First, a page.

Tuesday, April 26, 2011

New Traditions

Everyone has their Easter traditions. Church, brunch, egg hunt, family time, everyone has their own special way to celebrate the rising of the Savior. We were eager and excited to see what Sapporo EV Free had planned.

Usually after church we eat a meal together, often prepared by one or two women from the church. This weekend we would have a potluck. After a wonderful Easter message (and I know it was wonderful, because our friend K translated for us!), everyone got to work to get the potluck ready.

I have never seen so many people in our church's kitchen. Everyone was busy putting the finishing touches on their dishes, and bringing trays, bowls, and plates into the sanctuary.

Would you believe that THIS was not all of the food!?

In the forefront you can see the cookies my friends helped me make. (Side note: have you ever seen someone eat a sugar cookie with chopsticks? I have, and it is hilarious!)

After singing our food prayer song, everyone filled up a plate and found a seat and a few friends to chat with.

In our church, the sanctuary serves as a multipurpose room. To make it extra festive for our Easter potluck, the pastor's wife asked Stephen to draw Rabbits, Eggs, and Basket for the walls.

Here's a pic of Stephen posing with one of his rabbits. (He was making bunny ears. )

The room was lively with conversations. And Everyone was snapping pictures with their friends.

Here I am with 3 awesome ladies from Ch!n@ who are a part of our church family.

I was surprised to find out that our pastor's wife had organized games for the whole group to play after lunch was cleaned up.

Our first game involved trying to get a group of 3 people to fit on a piece of newspaper that got folded in half for each new round. I fell down early, so I was able to snap some action shots of the other groups.

Here's Stephen and his group. They lasted much longer than me and my group did.

Here is a shot of the winning group implementing some serious strategy!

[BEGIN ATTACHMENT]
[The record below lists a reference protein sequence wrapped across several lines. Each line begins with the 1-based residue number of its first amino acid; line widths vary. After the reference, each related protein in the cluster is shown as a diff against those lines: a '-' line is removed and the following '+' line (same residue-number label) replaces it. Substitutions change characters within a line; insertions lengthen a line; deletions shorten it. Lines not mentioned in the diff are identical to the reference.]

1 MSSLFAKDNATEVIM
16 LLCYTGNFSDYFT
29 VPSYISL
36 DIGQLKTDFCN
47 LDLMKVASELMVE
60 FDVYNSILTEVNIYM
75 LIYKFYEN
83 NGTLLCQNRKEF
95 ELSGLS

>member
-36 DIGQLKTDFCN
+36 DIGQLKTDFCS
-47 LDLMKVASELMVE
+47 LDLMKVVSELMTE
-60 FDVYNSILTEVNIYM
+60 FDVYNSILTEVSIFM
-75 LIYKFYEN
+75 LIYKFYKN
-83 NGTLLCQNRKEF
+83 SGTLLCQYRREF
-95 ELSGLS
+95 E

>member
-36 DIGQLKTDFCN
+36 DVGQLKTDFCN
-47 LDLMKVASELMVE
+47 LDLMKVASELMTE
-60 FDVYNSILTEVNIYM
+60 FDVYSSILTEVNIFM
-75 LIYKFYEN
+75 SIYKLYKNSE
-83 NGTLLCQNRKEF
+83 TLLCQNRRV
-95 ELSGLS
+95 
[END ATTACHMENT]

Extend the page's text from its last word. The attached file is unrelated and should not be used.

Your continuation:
The next game was like the old American game, whose got the button. We passed, or pretended to pass a game chip down a line of people, and the other teams had to guess who really had it.

I probably should have been paying more attention, like everyone else in the room.

The final game was really fun, but totally unfair for the group that had the two Americans. (Our apologies to team "Rice".) It was a version of "Telephone" that involved writing the word on your neighbor's back. But the word was Japanese, and written in Hiragana.

Here's Stephen trying to write うさぎ (Usagi- Rabbit) on his neighbor's back. If you couldn't guess, our team lost.

We had a great time with our church family this Easter. Can't wait 'til next year!

Happy Easter, From the Borbas!

Saturday, April 23, 2011

Easter Cookies

Today, I had the most fun since coming to Japan. 4 women from church and/or English class came over to make cookies for the Easter Potluck. I thought making cookies would be the perfect excuse to have these ladies (not all of whom knew each other) over to hang out grow in friendship. So, I broke out all of my cookie cutters (minus the snowflakes and candy-cane shapes) & 9 bottles of sprinkles, threw a plastic sheet on top of my table, kicked Stephen out for a few hours, and let the ladies have at it.

While we backed and decorated we chatted about anything and everything. In English, Japanese, and even a little Korean too.
We were even able to tell my new friend and Japanese teacher, M, a little about Easter.

Did the ladies have fun?

I'll let you be the judge.

Here're the finished products.

The sprinkles from America were definitely a big hit. Can you tell?

While we waited for the icing to dry, we drank coffee, looked at albums, and played Mario Kart on the Wii.

I can't wait to find another reason to have these ladies over again!

Wednesday, April 20, 2011

Our new Friend, Sophia Toyota

Stephen and I made a new friend. Her name in Sophia Toyota. And we love her!

Ok, You've got me, Sophia Toyota is our new (to us) car. But we really do love her.
After some practice driving with the pastor's daughter, pastor's wife, and the pastor himself, the key's to their family's extra car were handed over to us to drive while we're working for their church.

Because Stephen's not covered under their auto insurance until his birthday (in two weeks), I am the only Borba allowed to drive her for the time being.